After another busy year of employment law cases, there are more important decisions expected in 2023. We summarise below a few decisions which have the potential to affect your business.
Chief Constable of Northern Ireland Police v Agnew
This case was heard in the Northern Ireland Court of Appeal earlier in 2022 and concerns the extent to which underpayments of holiday pay can be recovered.
Contrary to the position in the rest of the UK, it was decided that a gap of three months or more between alleged underpayments did not always prevent the employee from pursuing a claim for a holiday pay shortfall.
At present, the judgment is only binding in Northern Ireland so does not apply tribunals in the rest of the UK. However, the case has been appealed to the Supreme Court and that decision will be binding throughout the UK. The appeal was heard in the Supreme Court on 14 December 2022 with the outcome pending.
If the Supreme Court agrees with the NI Court of Appeal, this may substantially increase liability for historical underpayments of holiday pay across the UK.
Benyatov v Credit Suisse Securities (Europe) Ltd
Mr Benyatov was arrested and convicted of a criminal offence while carrying out his duties for Credit Suisse in Romania. He claimed that he was owed a duty of care by his employer to protect him from criminal conviction when working for them carrying out his role.
The High Court disagreed and decided there was no duty of care on the facts of this particular case, but left open the possibility of such a duty being imposed in other factual circumstances.
The Court of Appeal heard an appeal against the High Court’s decision in October 2022. The Court of Appeal’s judgment is due in 2023.
Fentem v Outform EMEA Ltd
In this case, an employee resigned and gave nine months’ contractual notice to his employer. During the notice period, the employer exercised its contractual right to terminate his contract immediately and make a payment in lieu of notice of basic salary which excluded his bonus.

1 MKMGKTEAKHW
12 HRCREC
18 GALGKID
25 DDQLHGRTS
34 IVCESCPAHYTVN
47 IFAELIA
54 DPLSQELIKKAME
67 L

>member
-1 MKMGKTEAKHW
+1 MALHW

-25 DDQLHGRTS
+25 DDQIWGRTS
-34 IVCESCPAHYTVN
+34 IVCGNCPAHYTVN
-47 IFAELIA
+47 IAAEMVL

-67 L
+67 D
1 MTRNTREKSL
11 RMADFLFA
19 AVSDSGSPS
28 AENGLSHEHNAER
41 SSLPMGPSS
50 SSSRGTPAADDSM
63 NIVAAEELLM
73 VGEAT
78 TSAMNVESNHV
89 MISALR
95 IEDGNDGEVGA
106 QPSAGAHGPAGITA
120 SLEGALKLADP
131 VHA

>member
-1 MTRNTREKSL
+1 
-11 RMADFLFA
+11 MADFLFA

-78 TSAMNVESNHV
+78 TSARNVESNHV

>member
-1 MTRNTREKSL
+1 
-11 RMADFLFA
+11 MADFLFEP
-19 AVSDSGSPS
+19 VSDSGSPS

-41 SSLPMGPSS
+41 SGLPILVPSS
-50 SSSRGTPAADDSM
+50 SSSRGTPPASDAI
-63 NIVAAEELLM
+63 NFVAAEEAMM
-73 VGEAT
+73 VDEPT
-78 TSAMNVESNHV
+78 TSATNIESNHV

Mr Fentem tried to bring a claim for unfair dismissal. The EAT had to consider whether it a dismissal or a resignation? The EAT found that the employee had not been dismissed.
This decision was controversial as it suggests an employer with a PILON clause in a contract can unilaterally bring a resignation date forward and it will remain a resignation.
The case is expected to be heard in the Court of Appeal in 2023.
Rodgers v Leeds Laser Cutting Ltd
This was the first COVID-19-related unfair dismissal case to go to the Court of Appeal. The EAT upheld the original tribunal’s judgment that the dismissal of an employee for leaving work and refusing to return because of concerns about COVID-19 was not automatically unfair.
The EAT found that the claimant was not within the scope of the protection set out in section 100 of the Employment Rights Act 1996.
The employee’s appeal was heard by the Court of Appeal in November 2022 and the decision is expected to be delivered soon.
HMRC v Professional Game Match Officials Limited
This case concerned the employment status of professional football referees.
Were they employed or self-employed? Distinguishing between the two can be challenging but is essential to determine their tax status. The Court of Appeal found that, under the precedent set in Carmichael v. National Power, there was no mutuality of obligation in the overarching contract between the referees and PGMOL. However, there was a mutuality of obligation in the individual match-day contracts as the referees agreed to personally perform services during the specific match for payment. This case is due to be heard by the Supreme Court in June 2023.
Hope v British Medical Association
The EAT found it was fair to dismiss an employee for bringing multiple “frivolous and vexatious” grievances against his managers and refusing to attend meetings to discuss those grievances.
The employee’s behaviour resulted in a fundamental breakdown in the working relationship. The EAT found there was no requirement to determine whether there had been gross misconduct in a contractual sense (amounting to deliberate wrongdoing or gross negligence).
This judgment also assists employers who are faced with employees who bring grievance claims in bad faith as a means of avoiding disciplinary action. The case is due to be heard by the Court of Appeal in 2023 with a hearing date yet to be determined.
3rd January 2023